Qualified spray painters: 863
One also has to look at the number of employers engaged in panelbeating and spray-painting: 3660.
What do these figures mean for the body shop industry?
Comparing the number of qualified panelbeaters and spray painters registered with Mibco (2307), and the number of employers engaged in panelbeating and spray-painting activities (3660), the average number of qualified journeymen employed per establishment is: 1.5 or 2 qualified employees.
What is the situation with apprentices in these two trades?
The total numbers of registered apprentices (641) means that every employer/establishment involved in panelbeating and spray painting, employs 0.2 apprentices – not even 1 apprentice per establishment.
In your opinion, what does this mean for our industry?
The future looks rather dim! Industry role players have to compile a contingency-plan to “make panelbeating and spray painting sexy” so that the youth join this industry and are proud to become tradesmen.
Does the Automotive Body Repair Industry currently experience a scarcity of “Skilled Talented” employees?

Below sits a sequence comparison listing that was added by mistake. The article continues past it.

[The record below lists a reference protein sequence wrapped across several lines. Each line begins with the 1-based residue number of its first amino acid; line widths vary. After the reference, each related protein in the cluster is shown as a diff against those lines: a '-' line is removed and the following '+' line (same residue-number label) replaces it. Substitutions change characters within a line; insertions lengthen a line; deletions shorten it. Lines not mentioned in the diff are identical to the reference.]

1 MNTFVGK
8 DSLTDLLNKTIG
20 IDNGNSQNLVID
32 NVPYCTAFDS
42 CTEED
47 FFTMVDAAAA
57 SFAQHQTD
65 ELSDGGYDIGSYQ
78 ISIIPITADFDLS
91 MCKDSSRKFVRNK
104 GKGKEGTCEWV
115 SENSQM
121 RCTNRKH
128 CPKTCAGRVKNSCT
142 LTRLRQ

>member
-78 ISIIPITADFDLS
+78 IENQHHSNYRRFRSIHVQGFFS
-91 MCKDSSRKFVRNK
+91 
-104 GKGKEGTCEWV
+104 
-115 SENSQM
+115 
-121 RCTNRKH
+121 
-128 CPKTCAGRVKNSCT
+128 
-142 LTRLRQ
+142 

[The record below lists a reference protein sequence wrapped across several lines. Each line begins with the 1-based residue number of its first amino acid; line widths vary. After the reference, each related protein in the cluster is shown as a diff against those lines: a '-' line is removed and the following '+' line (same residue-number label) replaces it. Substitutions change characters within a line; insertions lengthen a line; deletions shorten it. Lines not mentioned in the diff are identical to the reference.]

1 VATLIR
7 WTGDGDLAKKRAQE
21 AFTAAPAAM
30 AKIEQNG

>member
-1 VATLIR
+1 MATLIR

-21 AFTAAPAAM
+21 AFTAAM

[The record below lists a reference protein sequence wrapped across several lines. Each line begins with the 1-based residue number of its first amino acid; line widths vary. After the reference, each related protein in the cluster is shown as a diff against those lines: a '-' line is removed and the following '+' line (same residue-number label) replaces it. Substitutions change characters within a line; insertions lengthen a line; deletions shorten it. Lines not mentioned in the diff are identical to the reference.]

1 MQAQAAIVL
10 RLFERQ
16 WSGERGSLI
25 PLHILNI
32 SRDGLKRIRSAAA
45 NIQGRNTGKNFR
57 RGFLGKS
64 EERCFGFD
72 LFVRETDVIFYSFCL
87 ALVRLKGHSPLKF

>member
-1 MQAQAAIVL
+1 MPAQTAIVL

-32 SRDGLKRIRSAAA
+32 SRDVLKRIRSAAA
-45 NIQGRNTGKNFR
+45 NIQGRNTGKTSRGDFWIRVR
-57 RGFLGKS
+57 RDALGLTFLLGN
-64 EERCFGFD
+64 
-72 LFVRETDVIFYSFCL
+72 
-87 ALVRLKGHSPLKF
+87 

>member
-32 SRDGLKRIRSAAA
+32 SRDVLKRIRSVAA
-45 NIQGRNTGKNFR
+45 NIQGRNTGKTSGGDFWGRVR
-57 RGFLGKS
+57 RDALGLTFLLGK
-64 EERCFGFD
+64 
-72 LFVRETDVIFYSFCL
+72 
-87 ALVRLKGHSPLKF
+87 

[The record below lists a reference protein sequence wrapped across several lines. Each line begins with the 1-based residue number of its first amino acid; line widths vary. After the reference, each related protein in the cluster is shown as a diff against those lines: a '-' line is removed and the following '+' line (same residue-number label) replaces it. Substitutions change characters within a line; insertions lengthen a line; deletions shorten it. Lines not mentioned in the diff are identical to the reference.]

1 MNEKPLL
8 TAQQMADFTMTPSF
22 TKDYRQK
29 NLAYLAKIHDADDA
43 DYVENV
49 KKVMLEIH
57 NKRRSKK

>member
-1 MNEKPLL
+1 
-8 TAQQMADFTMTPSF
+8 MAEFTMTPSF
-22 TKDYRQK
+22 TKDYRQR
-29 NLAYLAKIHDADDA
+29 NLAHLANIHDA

Again we have to firstly look at the numbers of employees actively engaged in the Automotive Body Repair Industry. The total number of general workers, body shop assistants, and B/A journeyman is 9457. These non-qualified employees present the opportunity of Skills Development as well as career enhancement. For example; a B/A journeyman is placed in a Skills Programme that will lead to a trade test. Similarly, the general worker is trained in a Skills Programme to perform the duties of the body shop assistant. A Merseta registered Skills Training Programme also leads to credits and falls within the requirements as set by BBBEE for Skills Development in the body shop. (See the Learning Programme Matrix p.36)